Not a week goes by when Apple is seen in court; from the Samsung patent wars to the Siri class action lawsuit. The latest class action case has gotten game developers tentative about how they go about their freemium business models in the way of in app purchases (IAP’s). Are Apple’s IAP policies unlawful, an example of misrepresentation? Are IAP’s a form of ‘consumer bait’ stealthily hidden inside the freemium business model?
A judge in a San Jose court heard a class action lawsuit filed by disgruntled parents against freemium games which offer IAP. The court papers apparently show that the parents have coined (for the want of a better word) the phrase ‘bait apps’.
Firstly we have a problem with the terminology used. Bait apps is using semantics to draw direct and almost concordant comparison with ‘hook and bait’ scams. Schemes where somebody is tied in to a perceived agreement when, in fact, they’ve been baited, and are actually tied in to a costly new agreement. In other words, misrepresentation.
There are no games on the App store which force somebody to make purchases, nor any that tie somebody in to a non-existent agreement, nor any that take your money away by stealth for that matter. Therefore the reality of any hooking or baiting consumers is non-existent.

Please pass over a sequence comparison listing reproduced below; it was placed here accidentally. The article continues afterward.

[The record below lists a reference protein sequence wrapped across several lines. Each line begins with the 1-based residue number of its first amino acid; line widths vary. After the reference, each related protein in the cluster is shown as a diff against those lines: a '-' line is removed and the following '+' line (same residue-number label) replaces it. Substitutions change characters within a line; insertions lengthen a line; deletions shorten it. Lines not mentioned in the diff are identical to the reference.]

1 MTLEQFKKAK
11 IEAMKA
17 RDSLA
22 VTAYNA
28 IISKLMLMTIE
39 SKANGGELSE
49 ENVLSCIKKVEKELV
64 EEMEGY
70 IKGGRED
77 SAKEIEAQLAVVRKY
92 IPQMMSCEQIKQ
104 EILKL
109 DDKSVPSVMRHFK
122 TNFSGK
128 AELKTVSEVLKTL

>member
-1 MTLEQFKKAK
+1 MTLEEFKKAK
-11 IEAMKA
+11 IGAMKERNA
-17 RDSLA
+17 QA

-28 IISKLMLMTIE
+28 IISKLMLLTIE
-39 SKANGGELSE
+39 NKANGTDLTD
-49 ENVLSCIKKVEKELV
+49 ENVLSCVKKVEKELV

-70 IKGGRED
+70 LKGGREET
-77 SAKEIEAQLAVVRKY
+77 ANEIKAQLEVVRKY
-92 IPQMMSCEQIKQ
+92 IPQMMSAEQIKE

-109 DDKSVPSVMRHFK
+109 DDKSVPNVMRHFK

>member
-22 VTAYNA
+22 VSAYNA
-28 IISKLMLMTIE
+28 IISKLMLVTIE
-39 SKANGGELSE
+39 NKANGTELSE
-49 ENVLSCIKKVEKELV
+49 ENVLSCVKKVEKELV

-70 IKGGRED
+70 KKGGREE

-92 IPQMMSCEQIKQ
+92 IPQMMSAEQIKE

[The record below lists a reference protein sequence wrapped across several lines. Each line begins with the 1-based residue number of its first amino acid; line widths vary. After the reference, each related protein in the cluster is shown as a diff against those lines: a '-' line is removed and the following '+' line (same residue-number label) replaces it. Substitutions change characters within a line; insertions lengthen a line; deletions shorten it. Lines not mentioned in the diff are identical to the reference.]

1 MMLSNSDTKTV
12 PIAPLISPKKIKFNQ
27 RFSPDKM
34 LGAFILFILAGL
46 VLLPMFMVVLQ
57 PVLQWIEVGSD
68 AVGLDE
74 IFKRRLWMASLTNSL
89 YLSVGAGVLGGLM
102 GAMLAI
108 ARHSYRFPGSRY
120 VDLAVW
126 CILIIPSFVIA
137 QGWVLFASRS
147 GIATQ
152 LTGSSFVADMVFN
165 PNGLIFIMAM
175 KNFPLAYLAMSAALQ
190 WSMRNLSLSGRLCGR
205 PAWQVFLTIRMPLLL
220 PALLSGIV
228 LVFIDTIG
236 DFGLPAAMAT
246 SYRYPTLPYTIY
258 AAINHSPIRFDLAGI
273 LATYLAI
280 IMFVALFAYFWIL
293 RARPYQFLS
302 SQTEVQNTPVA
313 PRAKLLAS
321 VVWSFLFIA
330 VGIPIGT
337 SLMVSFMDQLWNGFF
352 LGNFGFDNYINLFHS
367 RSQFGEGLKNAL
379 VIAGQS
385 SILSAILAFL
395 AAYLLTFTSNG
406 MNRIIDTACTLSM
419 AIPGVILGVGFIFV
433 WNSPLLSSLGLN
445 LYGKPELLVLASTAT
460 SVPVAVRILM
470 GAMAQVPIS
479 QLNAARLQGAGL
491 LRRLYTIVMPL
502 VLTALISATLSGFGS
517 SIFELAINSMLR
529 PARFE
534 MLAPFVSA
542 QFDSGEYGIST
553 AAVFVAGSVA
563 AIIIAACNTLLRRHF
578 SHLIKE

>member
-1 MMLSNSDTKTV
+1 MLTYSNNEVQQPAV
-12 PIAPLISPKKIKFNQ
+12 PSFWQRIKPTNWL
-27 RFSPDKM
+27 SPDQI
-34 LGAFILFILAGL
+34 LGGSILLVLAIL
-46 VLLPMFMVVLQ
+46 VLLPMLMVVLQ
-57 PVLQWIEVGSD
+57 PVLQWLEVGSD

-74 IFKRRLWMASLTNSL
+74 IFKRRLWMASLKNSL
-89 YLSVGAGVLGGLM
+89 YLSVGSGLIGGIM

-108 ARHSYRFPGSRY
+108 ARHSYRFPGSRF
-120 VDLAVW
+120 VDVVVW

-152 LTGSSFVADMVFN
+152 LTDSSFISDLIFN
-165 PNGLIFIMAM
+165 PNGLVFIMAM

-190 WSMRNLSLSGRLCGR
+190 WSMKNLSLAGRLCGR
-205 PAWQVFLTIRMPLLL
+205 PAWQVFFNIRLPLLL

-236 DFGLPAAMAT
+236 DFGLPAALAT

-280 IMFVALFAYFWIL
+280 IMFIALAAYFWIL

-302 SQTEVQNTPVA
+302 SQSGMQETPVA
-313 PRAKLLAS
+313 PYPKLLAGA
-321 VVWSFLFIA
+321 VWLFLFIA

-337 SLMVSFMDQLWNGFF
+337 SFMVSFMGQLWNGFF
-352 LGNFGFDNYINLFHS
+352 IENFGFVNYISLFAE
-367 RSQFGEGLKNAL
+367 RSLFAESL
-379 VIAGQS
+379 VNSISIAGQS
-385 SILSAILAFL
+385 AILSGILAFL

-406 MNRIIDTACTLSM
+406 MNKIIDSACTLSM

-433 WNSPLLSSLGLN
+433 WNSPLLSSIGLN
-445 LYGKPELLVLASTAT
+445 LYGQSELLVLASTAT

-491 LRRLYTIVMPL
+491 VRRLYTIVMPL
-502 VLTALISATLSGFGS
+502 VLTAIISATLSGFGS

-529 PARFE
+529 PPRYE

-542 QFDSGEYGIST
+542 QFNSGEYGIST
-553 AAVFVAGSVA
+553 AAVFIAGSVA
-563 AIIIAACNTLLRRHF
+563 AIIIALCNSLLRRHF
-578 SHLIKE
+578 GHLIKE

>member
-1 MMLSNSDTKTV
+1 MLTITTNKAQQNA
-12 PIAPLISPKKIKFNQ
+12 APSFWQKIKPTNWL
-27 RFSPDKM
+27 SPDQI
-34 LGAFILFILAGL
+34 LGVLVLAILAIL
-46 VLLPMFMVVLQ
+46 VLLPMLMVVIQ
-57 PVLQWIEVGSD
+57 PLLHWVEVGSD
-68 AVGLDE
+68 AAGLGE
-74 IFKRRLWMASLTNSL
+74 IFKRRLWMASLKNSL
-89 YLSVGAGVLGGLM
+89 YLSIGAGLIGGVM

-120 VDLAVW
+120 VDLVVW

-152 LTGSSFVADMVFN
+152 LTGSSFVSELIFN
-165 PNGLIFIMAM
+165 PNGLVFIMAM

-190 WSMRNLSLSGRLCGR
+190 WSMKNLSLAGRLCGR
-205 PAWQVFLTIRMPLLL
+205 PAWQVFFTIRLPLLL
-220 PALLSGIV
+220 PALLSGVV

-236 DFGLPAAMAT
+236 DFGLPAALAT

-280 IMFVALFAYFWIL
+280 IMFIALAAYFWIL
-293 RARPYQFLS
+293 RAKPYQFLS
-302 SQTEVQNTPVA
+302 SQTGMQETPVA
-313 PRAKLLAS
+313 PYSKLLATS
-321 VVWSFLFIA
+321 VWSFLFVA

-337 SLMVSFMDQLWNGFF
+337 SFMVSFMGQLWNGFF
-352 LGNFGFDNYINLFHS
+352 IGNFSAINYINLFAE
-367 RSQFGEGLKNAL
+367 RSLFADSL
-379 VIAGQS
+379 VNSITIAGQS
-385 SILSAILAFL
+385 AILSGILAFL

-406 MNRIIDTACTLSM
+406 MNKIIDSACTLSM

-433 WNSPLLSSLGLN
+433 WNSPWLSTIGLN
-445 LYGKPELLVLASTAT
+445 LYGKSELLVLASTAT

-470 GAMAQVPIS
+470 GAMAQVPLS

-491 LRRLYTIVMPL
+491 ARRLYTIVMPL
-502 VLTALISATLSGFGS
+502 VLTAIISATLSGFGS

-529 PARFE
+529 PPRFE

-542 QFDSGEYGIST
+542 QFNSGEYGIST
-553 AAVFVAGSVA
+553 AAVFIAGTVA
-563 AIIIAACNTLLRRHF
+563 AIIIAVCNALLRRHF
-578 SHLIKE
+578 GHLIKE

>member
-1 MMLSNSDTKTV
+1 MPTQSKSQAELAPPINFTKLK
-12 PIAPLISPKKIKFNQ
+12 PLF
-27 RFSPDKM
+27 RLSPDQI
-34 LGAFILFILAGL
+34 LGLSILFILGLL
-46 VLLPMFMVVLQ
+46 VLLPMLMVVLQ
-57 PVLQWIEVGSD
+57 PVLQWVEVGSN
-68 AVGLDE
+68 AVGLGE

Apple have done plenty to ensure consumers know exactly what they are doing when accessing freemium apps within the iOS ecosystem. The parents woudn’t have to go to the trouble of bringing forward a class action lawsuit against Apple’s IAP policies if they went in to settings, selected ‘General’ and went in to the ‘Restrictions’ menu. If they had done so, they would’ve been able to disable in app purchases specifically whilst still being able to access freemium apps.
I am by no means blinded by Apple. There are certainly criticisms pitched towards Apple that are valid, such as Apple’s continual refusal to allow in app purchases tied towards charitable donations. Something which those of us within PlayMob are fighting an uphill struggle to lobby Apple about. The class action lawsuit brought by these parents will simply sideline genuine concerns about Apple and their business practices.
As the case in point shows, there is probably very little Apple can do (without ruining the user experience for the majority) in making their IAP policies clearer. Surely a positive way for them to deal with disgruntled parents or consumers unhappy with the freemium IAP business model would be to allow charitable donations to be connected to these in app purchases. After all, it’s far too easy to knock down an organisation that does very little in the way of charity, especially when they are extremely lucrative!
The freemium business model, coupled with in app purchases, has proved incredibly successful in generating great profits for game developers – both Indie and Corporate – alongside massive profits for Apple. It’s just a shame the Cupertino based company still won’t allow charities to get a look in.